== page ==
John M. Butler and Lyman Trumbull, for appellant.
[Argument of Counsel from pages 398-400 intentionally omitted]
George Hoadly, for appellee.
Mr. Justice GRAY, after stating the case as above, delivered the opinion of the court.
^1 Whereas, a contract for the construction and equipment of the St. Louis, Vandalia & Terre Haute Railroad, belonging to a corporation of the state of Illinois, has been entered into this day, by which arrangements have been made to complete and equip said road between East St. Louis and the state line of Indiana, in the manner set forth in said contract:
And whereas, the Terre Haute & Indianapolis Railroad Company, a corporation of the state of Indiana, has proposed to construct, without delay, a first-class railroad, being an extension of their present road from Terre Haute to the state line of Indiana, upon such location as will connect properly and directly with the St. Louis, Vandalia & Terre Haute Railroad at the state line of Illinois:
And whereas, it is desirable that the said lines when connected should be operated by the Terre Haute & Indianapolis Railroad Company as one road between Indianapolis and St. Louis, and the said Terre Haute & Indianapolis Railroad Company having proposed to lease and operate the said St. Louis, Vandalia & Terre Haute Railroad for a period of 999 years: It is, therefore, agreed, first—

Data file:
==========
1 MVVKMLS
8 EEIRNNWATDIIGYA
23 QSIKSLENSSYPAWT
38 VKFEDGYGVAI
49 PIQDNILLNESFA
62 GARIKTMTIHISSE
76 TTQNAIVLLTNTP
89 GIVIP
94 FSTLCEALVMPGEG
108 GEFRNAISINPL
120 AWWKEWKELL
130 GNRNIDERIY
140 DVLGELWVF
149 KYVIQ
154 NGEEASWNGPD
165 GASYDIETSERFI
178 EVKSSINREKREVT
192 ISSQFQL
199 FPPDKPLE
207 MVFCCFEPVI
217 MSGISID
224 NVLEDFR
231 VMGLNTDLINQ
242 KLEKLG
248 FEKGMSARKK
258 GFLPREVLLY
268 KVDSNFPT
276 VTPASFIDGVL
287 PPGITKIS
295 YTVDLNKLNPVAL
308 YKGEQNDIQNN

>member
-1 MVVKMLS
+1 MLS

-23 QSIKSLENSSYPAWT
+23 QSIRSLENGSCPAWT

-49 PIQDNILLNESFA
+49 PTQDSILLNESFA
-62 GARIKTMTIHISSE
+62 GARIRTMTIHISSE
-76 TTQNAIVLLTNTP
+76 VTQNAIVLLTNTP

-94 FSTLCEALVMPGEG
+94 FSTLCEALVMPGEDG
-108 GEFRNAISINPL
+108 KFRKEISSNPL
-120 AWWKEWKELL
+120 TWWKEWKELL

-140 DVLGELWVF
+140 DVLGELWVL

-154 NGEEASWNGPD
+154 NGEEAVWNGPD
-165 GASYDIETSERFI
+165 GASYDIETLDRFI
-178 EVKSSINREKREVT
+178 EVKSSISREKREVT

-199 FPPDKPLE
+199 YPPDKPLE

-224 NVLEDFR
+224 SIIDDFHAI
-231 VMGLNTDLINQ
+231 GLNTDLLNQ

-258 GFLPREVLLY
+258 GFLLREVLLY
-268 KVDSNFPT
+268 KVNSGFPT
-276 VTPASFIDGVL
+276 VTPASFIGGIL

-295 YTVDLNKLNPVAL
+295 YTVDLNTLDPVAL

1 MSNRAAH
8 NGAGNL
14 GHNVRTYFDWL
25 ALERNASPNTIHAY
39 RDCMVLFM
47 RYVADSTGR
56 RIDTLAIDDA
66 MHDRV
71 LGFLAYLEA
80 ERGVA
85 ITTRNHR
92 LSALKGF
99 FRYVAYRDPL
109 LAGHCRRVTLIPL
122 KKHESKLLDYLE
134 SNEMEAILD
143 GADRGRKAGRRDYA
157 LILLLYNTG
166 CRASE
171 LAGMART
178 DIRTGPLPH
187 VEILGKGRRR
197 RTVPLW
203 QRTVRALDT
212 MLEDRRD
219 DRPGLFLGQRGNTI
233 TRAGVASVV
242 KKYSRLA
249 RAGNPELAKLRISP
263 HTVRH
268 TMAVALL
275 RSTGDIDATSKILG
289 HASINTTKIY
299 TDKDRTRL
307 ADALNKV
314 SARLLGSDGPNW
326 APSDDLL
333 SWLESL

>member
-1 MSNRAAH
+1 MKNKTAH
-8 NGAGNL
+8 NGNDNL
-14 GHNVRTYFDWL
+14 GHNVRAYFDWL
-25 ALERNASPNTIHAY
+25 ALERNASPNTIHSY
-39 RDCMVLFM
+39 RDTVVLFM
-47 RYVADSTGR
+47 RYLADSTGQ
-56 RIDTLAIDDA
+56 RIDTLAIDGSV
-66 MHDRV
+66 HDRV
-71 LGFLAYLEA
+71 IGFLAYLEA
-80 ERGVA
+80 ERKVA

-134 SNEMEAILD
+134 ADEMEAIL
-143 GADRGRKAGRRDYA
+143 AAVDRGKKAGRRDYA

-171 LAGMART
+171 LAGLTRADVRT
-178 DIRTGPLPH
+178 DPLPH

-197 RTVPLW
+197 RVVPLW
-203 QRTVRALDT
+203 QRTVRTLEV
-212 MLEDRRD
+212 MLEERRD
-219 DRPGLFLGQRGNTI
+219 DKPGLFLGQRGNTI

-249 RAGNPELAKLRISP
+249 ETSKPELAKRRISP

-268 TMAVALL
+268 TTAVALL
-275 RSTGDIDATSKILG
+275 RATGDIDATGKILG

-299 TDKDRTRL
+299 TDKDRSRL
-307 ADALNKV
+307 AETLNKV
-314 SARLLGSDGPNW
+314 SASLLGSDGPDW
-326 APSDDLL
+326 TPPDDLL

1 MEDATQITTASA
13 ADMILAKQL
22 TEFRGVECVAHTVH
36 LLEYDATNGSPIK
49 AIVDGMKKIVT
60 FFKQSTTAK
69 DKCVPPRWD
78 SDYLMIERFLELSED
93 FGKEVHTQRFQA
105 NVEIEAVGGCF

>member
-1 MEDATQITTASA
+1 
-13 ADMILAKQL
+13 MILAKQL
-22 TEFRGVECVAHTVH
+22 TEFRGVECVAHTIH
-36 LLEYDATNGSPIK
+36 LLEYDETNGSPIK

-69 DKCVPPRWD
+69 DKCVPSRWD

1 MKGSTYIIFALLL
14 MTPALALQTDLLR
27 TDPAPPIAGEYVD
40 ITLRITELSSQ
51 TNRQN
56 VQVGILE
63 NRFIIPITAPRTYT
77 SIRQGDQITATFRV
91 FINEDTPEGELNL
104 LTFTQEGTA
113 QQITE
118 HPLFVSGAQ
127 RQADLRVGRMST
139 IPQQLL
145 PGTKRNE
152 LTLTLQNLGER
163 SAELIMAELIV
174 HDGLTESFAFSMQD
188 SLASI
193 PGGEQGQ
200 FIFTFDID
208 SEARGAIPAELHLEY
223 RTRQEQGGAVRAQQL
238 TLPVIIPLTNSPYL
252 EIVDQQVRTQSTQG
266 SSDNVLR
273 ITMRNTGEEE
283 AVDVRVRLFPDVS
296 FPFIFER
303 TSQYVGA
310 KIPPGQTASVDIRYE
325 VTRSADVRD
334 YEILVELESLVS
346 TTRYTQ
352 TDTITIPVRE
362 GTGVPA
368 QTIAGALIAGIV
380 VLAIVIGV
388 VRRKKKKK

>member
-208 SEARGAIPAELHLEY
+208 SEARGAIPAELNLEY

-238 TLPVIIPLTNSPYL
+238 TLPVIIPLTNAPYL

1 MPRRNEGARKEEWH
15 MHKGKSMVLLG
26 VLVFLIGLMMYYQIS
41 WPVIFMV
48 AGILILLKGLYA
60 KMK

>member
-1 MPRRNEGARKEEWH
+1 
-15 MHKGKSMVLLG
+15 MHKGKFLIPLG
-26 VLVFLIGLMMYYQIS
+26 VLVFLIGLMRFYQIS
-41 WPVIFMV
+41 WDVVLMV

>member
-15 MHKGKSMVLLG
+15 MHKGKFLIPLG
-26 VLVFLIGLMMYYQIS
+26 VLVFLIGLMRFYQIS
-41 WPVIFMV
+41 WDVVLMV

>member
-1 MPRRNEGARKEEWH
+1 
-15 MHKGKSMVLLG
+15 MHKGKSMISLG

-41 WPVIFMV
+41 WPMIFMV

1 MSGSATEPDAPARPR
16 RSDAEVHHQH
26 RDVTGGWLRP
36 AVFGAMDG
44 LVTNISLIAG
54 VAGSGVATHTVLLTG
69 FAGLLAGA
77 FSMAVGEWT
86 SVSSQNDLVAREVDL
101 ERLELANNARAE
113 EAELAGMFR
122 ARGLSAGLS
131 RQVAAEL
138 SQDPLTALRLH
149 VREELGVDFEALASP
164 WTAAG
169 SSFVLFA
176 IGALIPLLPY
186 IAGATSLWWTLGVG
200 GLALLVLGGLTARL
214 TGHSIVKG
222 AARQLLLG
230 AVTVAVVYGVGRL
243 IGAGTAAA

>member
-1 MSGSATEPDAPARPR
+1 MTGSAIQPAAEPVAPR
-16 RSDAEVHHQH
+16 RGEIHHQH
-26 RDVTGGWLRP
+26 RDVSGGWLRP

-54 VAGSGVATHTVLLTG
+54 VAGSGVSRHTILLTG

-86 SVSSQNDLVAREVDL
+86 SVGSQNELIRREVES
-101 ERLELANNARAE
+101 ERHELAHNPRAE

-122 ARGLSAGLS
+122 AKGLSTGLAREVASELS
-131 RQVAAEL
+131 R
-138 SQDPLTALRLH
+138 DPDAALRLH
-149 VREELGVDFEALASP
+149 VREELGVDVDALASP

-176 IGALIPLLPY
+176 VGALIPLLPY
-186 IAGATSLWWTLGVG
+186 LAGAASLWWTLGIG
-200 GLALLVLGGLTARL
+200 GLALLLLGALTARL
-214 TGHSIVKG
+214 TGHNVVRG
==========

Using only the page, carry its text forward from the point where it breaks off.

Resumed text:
That upon the completion of the road between East St. Louis and the state line of Indiana, the Terre Haute & Indianapolis Railroad Company shall take charge of and operate the same, with its equipment, for a period of 999 years, for which they shall be allowed 65 per cent. of the gross receipts from all traffic moved over the line, or business done thereon, and from the property of the company, as a consideration for working and maintenance expenses, the remaining 35 per cent. to be appropriated as follows: (1) To the payment of interest on the first and second mortgage bonds of the St. Louis, Vandalia & Terre Haute Railroad Company according to their legal priority. (2) All the surplus of said 35 per cent. to be paid over to the
St. Louis, Vandalia & Terre Haute Railroad Company, semiannually, to be disposed of by it for the benefit of its stockholders.
If the 35 per cent. should from any cause not be sufficient in amount to protect the interest on mortgage bonds, and sinking funds therefor, as they mature, from time to time, together with the payment of taxes and proper cost of maintaining organization, so that the rights of stockholders may be preserved, then and in that event the lessee shall advance for the company whatever amounts may be needed, to be accounted for under the yearly averages of this lease during this contract.
It is further agreed that the Terre Haute & Indianapolis Railroad Company, as lessee, shall enjoy all the rights, powers, and privileges of the St. Louis, Vandalia & Terre Haute Railroad Company, so far as the same may be needful to maintain and operate said railroad; also, to impose and collect tolls and rates for transportation, and do all other acts and things, as fully and as effectually as the said St. Louis, Vandalia & Terre Haute Railroad Company could do if operating said line, it always being understood and agreed that the gross proceeds from through or joint traffic or business shall be divided on the pro rata basis per mile for distance moved on the road of each party.
In witness whereof the parties have respectively hereunto affixed, this, the tenth day of February, 1868, their official signatures and seals under authority of their boards of directors.
THE ST. LOUIS, VANDALIA AND TERRE HAUTE
By J. F. ALEXANDER, President.
THE TERRE HAUTE AND INDIANAPOLIS RAILROAD COMPANY,
By W. R. McKEEN, President.